Over three years of follow-up, the researchers found that almost half (45.6 percent) of those who had their chin reduced had no subsequent changes in the new chin.
For those who had chin extensions, 52 percent had a "stable" profile three years later, meaning no more than a millimeter of change, the researchers noted.
Salomon pointed out that each of these surgeries does carry some element of risk.
Nose surgery may be more problematic than chin surgery. "It is decidedly harder to get good rhinoplasty results compared with genioplasty," Salomon said. Also, all nose jobs subtly change over the first 12 to 24 months, he added.
"Complications of rhinoplasties are not uncommon," Salomon said. "There are some surgeons known to be the 'go-to surgeons' for secondary or tertiary nose-job revisions, and those surgeons get their referrals from other surgeons who had bad results."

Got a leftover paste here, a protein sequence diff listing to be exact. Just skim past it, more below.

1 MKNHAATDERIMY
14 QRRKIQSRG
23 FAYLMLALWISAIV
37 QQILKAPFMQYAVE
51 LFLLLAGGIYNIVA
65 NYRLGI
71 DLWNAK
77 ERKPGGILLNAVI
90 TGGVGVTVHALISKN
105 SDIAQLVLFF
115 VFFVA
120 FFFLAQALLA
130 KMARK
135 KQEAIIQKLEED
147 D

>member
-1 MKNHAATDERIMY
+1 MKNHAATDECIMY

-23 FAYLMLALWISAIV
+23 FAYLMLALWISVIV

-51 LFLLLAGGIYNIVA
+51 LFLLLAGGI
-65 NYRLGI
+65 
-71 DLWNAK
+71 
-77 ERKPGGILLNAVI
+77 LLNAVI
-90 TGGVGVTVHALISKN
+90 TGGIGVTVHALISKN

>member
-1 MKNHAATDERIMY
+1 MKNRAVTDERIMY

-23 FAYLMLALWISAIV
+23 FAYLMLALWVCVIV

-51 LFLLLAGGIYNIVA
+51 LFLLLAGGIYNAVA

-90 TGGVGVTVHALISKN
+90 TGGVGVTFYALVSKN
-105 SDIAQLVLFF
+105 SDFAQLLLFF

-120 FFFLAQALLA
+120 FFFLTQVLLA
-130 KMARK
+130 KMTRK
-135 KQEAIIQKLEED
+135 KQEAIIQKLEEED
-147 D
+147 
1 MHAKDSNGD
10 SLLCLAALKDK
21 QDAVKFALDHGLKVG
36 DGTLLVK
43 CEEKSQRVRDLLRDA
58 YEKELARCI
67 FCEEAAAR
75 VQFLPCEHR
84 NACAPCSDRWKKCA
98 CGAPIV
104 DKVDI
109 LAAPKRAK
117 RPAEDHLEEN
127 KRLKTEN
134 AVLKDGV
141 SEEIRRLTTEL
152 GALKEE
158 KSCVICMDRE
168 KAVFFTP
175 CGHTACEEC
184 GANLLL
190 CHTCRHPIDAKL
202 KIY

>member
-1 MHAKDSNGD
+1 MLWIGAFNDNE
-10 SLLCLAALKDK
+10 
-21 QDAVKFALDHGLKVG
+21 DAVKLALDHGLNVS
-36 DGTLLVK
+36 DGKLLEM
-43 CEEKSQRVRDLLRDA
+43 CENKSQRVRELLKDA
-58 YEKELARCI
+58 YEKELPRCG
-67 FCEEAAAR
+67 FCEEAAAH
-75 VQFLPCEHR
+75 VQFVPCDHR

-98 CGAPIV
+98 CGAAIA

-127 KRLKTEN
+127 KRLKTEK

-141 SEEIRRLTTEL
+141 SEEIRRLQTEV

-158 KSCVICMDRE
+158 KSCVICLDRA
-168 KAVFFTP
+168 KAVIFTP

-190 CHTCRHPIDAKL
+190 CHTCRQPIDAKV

For chins, "most competent surgeons can get terrific genioplasty results either by cutting and sliding the existing chin forward or by using an off-the-shelf chin implant," he said.
Enhancing the chin by cutting the bone and sliding it into a new, more advanced position is more invasive and more costly compared with just inserting a chin implant, and the recovery is longer, Salomon said.
There is also more risk for complications, including nerve damage, and the screws and plates used to stabilize the bone as it heals can damage tooth roots, he explained.
"If the bone doesn't heal, a secondary procedure may be required," Salomon said.
Even chin implants, which he termed "convenient," can erode into the underlying bone. "The erosion can be significant enough to result in loss of previous advancement. Therefore, the results of a bony genioplasty have more stable long-term result
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